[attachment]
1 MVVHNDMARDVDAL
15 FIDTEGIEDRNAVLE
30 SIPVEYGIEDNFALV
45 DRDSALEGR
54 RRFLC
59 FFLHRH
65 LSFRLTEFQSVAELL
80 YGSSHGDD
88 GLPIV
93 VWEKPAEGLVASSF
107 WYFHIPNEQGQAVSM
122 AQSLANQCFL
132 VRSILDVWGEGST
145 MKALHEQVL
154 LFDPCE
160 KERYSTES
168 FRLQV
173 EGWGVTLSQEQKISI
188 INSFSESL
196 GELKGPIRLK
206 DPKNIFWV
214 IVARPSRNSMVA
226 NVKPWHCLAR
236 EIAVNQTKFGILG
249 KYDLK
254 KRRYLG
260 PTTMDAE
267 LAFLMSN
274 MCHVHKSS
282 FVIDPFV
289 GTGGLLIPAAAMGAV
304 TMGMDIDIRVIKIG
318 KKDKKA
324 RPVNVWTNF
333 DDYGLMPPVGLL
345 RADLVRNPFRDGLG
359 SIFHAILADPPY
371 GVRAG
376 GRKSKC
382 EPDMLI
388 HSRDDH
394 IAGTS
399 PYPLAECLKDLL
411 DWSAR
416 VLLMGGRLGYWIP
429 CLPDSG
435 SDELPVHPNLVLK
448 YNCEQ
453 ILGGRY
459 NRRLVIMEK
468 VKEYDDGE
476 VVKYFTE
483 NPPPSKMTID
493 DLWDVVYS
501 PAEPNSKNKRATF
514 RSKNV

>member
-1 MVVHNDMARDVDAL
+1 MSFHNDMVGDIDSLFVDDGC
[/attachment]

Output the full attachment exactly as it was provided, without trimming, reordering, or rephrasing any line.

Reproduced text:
1 MVVHNDMARDVDAL
15 FIDTEGIEDRNAVLE
30 SIPVEYGIEDNFALV
45 DRDSALEGR
54 RRFLC
59 FFLHRH
65 LSFRLTEFQSVAELL
80 YGSSHGDD
88 GLPIV
93 VWEKPAEGLVASSF
107 WYFHIPNEQGQAVSM
122 AQSLANQCFL
132 VRSILDVWGEGST
145 MKALHEQVL
154 LFDPCE
160 KERYSTES
168 FRLQV
173 EGWGVTLSQEQKISI
188 INSFSESL
196 GELKGPIRLK
206 DPKNIFWV
214 IVARPSRNSMVA
226 NVKPWHCLAR
236 EIAVNQTKFGILG
249 KYDLK
254 KRRYLG
260 PTTMDAE
267 LAFLMSN
274 MCHVHKSS
282 FVIDPFV
289 GTGGLLIPAAAMGAV
304 TMGMDIDIRVIKIG
318 KKDKKA
324 RPVNVWTNF
333 DDYGLMPPVGLL
345 RADLVRNPFRDGLG
359 SIFHAILADPPY
371 GVRAG
376 GRKSKC
382 EPDMLI
388 HSRDDH
394 IAGTS
399 PYPLAECLKDLL
411 DWSAR
416 VLLMGGRLGYWIP
429 CLPDSG
435 SDELPVHPNLVLK
448 YNCEQ
453 ILGGRY
459 NRRLVIMEK
468 VKEYDDGE
476 VVKYFTE
483 NPPPSKMTID
493 DLWDVVYS
501 PAEPNSKNKRATF
514 RSKNV

>member
-1 MVVHNDMARDVDAL
+1 MSFHNDMVGDIDSLFVDDGC